With Super Tuesday over, and candidates dropping out, I thought I'd take a look at what the US presidential elections promise for climate change.
Mitt Romney has dropped out of the race for the Republican nomination, leaving three candidates for each party: Hilary Clinton, Barak Obama and Mike Gravel for the Democrats, and John McCain, Mike Huckabee and Ron Paul for the Republicans.
CNN have a good election web site, and summarise the candidates environmental policies. I've not had time to look a lot deeper than that, but these are my conclusions:
Romney was second in the Republican race, so I was surprised that he dropped out. In fact, John McCain has a good record on the environment - so my worry was that Huckabee and Paul would drop out and put their weight behind Romney, who doesn't look very promising. It seems unlikely to me that either of them could mount a serious challenge to McCain now, but hey, I'm no expert on this.
Anyway, suppose I'm right. What does that leave us? Well, it leaves us with three contenders for the presidency, and every single one of them appears to be committed to developing a nationwide cap and trade system which has the potential to make serious cuts in US CO2 emissions. How committed? So committed that John McCain introduced the Climate Stewardship and Innovation Act of 2007, and Barak Obama and Hilary Clinton are co-sponsors of the Act.
It looks like a serious proposal, and if implemented effectively it could really make a huge difference to US emissions. It also looks at technology transfer barriers, so it could make a difference in the rest of the world, too. There's a short summary you can read. I'm impressed with the imagination that goes into this - for example, there's a requirement to examine barriers in the patent system. One word of warning: if you're anti nuclear power, then you won't like items 10 and 11 of the 20 or so measures proposed.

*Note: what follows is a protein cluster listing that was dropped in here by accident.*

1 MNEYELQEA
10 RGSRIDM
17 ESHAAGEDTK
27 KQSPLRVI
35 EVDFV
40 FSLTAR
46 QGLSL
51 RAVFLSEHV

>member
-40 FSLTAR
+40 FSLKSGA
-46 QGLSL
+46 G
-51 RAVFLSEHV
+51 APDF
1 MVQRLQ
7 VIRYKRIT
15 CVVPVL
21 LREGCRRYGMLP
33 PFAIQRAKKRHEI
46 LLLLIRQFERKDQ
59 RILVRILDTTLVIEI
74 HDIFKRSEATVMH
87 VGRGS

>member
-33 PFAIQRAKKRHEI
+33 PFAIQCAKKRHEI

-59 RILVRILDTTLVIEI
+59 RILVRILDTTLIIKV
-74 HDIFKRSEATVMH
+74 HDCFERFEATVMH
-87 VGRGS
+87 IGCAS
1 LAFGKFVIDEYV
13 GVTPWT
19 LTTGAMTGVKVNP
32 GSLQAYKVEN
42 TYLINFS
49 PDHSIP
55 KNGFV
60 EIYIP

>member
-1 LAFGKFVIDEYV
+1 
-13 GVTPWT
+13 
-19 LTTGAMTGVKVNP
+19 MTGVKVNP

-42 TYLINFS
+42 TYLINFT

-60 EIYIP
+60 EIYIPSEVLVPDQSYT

The other candidates? Well, Mike Gravel is even stronger on the environment, but has picked up no delegates so far. Ron Paul seems pathetically apologist on the environment, but has 16 delegates to John McCain's 714.
Mike Huckabee doesn't seem as bad as Ron Paul, but his web site doesn't even list the environment as an issue. He does talk about energy independence and "oil addiction" in a positive way: "...we have to conserve, and we have to pursue all avenues of alternative energy: nuclear, wind, solar, hydrogen, clean coal, biodiesel, and biomass", but unfortunately the statement opens with "We have to explore, ..." - and that means fossil fuels. So, my hope is that one of the Democrats gets elected, but if the world has to live with another Republican US administration, lets hope they stick with John McCain.